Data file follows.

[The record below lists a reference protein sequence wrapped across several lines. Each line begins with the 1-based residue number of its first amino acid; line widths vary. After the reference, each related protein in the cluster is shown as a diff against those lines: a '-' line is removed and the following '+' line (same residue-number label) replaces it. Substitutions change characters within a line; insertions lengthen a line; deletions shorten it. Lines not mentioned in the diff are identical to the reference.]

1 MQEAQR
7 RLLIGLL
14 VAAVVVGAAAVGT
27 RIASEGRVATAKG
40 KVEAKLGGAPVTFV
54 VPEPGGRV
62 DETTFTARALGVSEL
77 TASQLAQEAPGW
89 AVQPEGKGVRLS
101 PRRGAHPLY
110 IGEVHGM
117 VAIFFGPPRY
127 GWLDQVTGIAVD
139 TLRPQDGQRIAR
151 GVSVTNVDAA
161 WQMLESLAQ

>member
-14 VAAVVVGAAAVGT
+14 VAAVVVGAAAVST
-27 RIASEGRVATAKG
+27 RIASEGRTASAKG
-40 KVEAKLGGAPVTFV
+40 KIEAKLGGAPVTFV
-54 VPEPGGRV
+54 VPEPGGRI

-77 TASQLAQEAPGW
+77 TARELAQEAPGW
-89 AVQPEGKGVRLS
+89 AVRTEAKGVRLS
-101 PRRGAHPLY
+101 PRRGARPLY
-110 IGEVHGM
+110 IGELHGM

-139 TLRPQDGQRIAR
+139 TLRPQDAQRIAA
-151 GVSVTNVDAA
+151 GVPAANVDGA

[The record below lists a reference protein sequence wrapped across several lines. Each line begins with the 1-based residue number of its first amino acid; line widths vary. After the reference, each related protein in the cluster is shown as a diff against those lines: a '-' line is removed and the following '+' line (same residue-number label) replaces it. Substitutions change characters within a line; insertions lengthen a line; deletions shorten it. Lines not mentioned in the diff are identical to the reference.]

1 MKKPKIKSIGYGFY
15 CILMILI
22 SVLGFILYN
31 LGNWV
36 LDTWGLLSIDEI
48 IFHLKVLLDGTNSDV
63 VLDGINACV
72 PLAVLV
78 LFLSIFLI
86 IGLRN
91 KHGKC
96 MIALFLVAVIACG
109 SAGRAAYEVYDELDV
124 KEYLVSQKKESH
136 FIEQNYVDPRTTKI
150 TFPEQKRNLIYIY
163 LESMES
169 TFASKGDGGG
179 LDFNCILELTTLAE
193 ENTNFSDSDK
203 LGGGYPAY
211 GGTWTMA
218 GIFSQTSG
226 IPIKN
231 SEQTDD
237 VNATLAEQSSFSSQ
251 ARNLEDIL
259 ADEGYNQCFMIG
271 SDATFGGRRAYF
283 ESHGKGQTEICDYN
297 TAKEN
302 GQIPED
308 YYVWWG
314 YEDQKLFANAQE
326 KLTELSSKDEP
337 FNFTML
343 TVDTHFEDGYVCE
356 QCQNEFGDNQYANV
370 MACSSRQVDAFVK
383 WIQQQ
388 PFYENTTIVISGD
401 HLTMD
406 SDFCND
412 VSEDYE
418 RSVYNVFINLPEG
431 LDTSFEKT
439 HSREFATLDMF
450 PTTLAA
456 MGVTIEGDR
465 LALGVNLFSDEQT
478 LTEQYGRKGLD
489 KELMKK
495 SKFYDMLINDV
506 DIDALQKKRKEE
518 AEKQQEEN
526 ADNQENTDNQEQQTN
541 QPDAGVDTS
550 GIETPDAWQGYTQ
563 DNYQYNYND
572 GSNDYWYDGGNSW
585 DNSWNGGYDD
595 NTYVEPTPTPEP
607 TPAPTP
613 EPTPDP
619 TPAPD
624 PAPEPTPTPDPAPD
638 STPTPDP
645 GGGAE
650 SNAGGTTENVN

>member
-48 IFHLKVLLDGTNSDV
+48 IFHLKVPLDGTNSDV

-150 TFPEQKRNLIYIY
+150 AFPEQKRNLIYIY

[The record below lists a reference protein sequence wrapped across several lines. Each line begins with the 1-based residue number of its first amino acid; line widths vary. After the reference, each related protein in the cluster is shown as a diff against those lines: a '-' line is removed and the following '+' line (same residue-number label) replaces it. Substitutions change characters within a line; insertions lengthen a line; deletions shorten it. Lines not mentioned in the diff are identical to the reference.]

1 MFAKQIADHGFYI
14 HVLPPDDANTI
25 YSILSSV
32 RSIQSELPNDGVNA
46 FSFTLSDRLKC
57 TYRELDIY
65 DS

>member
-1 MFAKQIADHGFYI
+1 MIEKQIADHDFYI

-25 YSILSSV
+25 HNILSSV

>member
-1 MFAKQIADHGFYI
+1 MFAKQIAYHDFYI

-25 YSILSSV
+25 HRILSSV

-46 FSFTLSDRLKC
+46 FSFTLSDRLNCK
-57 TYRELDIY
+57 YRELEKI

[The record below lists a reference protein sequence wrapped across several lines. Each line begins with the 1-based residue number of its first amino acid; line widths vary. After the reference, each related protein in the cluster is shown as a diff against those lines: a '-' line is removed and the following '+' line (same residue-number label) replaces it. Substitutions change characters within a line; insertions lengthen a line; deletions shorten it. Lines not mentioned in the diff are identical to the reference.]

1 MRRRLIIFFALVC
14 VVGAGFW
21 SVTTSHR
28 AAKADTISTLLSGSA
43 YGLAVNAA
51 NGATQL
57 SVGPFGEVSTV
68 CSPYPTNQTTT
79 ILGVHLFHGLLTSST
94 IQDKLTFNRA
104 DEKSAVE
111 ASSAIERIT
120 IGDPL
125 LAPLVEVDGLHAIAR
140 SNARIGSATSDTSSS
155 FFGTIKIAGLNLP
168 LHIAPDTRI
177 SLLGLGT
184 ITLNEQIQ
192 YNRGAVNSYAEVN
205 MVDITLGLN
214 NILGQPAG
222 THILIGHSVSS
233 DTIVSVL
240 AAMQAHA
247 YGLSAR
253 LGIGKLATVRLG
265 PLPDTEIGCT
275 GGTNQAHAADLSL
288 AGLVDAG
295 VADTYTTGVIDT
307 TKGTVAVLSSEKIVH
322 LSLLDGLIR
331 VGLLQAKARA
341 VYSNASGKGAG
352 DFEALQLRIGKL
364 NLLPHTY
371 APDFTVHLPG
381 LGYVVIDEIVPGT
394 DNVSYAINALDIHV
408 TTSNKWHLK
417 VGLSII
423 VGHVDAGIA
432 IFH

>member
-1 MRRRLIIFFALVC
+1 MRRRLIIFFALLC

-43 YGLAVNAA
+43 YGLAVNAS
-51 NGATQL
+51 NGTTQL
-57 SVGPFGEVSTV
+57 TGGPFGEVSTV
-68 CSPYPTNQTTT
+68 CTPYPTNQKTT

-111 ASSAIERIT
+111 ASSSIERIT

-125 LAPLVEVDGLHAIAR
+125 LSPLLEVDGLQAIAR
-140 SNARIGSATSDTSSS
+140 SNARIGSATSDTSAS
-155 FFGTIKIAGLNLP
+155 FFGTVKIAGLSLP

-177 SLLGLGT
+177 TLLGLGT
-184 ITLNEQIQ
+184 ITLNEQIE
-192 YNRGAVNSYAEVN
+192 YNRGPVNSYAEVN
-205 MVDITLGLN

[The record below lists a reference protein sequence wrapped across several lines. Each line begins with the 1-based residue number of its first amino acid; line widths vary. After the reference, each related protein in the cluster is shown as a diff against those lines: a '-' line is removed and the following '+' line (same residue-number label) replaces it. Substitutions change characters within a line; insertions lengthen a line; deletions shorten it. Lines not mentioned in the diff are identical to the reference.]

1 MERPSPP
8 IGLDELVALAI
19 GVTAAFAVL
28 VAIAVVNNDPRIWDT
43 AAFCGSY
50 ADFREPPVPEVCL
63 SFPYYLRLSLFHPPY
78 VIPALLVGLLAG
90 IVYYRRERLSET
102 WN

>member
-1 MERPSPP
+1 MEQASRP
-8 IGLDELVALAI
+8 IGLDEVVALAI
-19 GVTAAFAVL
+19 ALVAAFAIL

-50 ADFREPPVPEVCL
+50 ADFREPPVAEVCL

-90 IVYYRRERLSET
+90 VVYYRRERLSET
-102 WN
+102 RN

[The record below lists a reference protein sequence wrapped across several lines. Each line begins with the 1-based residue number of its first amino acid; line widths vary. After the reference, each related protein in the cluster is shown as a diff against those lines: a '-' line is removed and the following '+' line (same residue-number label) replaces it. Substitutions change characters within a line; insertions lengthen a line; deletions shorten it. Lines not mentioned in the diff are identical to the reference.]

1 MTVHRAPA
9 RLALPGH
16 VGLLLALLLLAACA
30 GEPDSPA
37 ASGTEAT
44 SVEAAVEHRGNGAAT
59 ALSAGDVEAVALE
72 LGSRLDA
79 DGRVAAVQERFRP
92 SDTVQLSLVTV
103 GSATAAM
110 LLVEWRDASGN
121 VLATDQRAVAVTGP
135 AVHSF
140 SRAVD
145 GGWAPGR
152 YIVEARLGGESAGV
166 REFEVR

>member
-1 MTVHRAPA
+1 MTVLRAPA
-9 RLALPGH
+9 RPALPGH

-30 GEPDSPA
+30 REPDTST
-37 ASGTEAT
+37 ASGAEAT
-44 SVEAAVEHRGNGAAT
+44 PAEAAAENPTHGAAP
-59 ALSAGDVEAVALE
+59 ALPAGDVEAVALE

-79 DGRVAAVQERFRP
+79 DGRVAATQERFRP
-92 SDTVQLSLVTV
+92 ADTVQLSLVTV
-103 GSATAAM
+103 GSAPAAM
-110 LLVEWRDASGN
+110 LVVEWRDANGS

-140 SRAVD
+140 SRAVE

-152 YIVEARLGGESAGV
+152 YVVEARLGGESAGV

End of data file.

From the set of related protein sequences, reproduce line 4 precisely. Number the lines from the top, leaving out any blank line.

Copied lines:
14 VAAVVVGAAAVGT